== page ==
Fragmented Lives, Assembled Parts: Culture, Capitalism, and Conquest at the U.S.-Mexico Border

Fragmented Lives, Assembled Parts: Culture, Capitalism, and Conquest at the U.S.-Mexico Border

Fragmented Lives, Assembled Parts: Culture, Capitalism, and Conquest at the U.S.-Mexico Border

Fragmented Lives, Assembled Parts: Culture, Capitalism, and Conquest at the U.S.-Mexico Border

Synopsis

Established in 1659 as Misión de Nuestra Señora de Guadalupe de los Mansos del Paso del Norte, Ciudad Juárez is the oldest colonial settlement on the U.S.-Mexico border-and one of the largest industrialized border cities in the world. Since the days of its founding, Juárez has been marked by different forms of conquest and the quest for wealth as an elaborate matrix of gender, class, and ethnic hierarchies struggled for dominance. Juxtaposing the early Spanish invasions of the region with the arrival of late-twentieth-century industrial "conquistadors," Fragmented Lives, Assembled Parts documents the consequences of imperial history through in-depth ethnographic studies of working-class factory life. By comparing the social and human consequences of recent globalism with the region's pioneer era, Alejandro Lugo demonstrates the ways in which class mobilization is itself constantly being "unmade" at both the international and personal levels for border workers. Both an inside account of maquiladora practices and a rich social history, this is an interdisciplinary survey of the legacies, tropes, economic systems, and gender-based inequalities reflected in a unique cultural landscape. Through a framework of theoretical conceptualizations applied to a range of facets--from multiracial "mestizo" populations to the notions of border "crossings" and "inspections," as well as the recent brutal killings of working-class women in Ciudad Juárez--Fragmented Lives, Assembled Parts provides a critical understanding of the effect of transnational corporations on contemporary Mexico, calling for official recognition of the desperate need for improved working and living conditions within this community.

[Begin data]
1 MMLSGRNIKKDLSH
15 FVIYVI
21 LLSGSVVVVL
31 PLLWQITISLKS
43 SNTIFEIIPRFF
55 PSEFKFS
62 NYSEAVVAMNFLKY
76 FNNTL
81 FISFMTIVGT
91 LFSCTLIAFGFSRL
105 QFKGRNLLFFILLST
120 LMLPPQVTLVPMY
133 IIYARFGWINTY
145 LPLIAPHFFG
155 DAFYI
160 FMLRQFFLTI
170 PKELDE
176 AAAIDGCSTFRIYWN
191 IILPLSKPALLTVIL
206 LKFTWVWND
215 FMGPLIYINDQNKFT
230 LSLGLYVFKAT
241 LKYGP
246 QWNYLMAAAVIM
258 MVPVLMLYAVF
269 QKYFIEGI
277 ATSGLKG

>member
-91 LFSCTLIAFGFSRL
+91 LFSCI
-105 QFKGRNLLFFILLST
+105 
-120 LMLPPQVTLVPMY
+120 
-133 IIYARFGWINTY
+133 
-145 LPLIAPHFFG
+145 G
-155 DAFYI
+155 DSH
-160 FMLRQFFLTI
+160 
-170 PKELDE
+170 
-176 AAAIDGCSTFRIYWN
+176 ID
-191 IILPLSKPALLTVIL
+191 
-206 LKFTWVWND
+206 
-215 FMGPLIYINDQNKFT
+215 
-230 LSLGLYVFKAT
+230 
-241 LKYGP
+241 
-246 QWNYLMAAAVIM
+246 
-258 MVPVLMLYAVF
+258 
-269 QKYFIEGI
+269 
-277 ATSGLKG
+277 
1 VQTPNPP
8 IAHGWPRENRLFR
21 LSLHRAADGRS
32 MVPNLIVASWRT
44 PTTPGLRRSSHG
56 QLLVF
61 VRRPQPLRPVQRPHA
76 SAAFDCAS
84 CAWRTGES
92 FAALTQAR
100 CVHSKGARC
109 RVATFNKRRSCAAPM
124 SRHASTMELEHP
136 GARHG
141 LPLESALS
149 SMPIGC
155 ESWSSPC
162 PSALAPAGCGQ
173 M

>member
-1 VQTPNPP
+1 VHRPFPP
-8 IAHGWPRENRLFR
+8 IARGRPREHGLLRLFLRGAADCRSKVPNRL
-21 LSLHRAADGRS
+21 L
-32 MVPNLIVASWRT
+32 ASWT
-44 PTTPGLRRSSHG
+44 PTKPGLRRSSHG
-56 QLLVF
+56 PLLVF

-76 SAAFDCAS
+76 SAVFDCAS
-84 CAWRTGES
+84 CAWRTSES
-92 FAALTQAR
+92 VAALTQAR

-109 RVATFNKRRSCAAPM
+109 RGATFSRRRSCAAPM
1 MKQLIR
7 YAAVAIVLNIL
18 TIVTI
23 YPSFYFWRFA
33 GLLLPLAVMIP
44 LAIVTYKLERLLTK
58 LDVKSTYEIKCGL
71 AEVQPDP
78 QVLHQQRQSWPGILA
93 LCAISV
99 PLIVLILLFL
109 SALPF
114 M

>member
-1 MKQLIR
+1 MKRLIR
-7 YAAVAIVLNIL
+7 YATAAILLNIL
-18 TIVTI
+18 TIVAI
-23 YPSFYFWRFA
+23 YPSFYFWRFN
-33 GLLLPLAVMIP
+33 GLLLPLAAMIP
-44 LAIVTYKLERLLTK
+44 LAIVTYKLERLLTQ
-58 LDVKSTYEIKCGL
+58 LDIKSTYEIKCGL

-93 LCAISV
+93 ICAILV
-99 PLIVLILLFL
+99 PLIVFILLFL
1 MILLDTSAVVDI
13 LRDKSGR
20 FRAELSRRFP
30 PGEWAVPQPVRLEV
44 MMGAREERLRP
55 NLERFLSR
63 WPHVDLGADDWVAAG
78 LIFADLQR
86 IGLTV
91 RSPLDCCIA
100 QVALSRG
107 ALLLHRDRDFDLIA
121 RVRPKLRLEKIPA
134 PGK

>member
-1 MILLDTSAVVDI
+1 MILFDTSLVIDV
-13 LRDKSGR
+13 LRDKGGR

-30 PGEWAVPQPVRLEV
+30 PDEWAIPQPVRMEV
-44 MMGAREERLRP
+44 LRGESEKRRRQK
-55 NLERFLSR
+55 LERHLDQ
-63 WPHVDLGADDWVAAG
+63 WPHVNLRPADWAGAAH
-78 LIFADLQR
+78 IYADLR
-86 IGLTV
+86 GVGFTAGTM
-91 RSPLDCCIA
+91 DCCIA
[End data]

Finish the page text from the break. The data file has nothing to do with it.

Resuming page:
Excerpt

The scope of the modern European expansion which began in the fifteenth
century far exceeded that of any previous “world” conquest. During the
1500s and 1600s it proceeded to enmesh in its web of domination the
natives of the Americas, Africa, southern Asia, and the islands of the South
Seas … As in the wake of other conquests, there were many different
trends and counter-trends with respect to the acceptance and rejection of
what the conquerors offered as a new and superior way of life…. In most
cases, after the native peoples were subjugated, strong sentiment grew up
in the conquering nation regarding the injustice of the original conquest
… but only a segment of the dominant nation was influenced by such
sentiments. In contrast in every country stood those generally classed as
practical people who remained dominated by the old urge for conquest,
but now expressed in new terms, such as political integration and cultural
assimilation.

—EDWARD H. SPICER, CYCLES OF CONQUEST

If we knew the sixteenth century better … we would no longer discuss
globalization as though it were a new, recent situation…. Right from the
Renaissance, Western expansion has continuously spawned hybrids all
over the globe, along with reactions of rejection…. Planetwide mestizo
phenomena thus seem closely linked to the harbingers of economic glob
alization that began in the second half of the sixteenth century, a century
which, whether viewed from Europe, America, or Asia, was the Iberian cen
tury par excellence, just as our own has become the American century. This
glance backward is merely another way of discussing the present …

—SERGE GRUZINSKI, THE MESTIZO MIND

CIUDAD JUÁREZ, CHIHUAHUA, Mexico, founded in 1659 and with a current population of approximately 1.3 million people, is both the oldest colonial settlement along the U.S.-Mexico border (Arreola and Curtis 1993) and one of the largest industrialized border cities, not only in the Americas but in the world. Of major importance is the fact that many of the sociocultural markers of empire . . .

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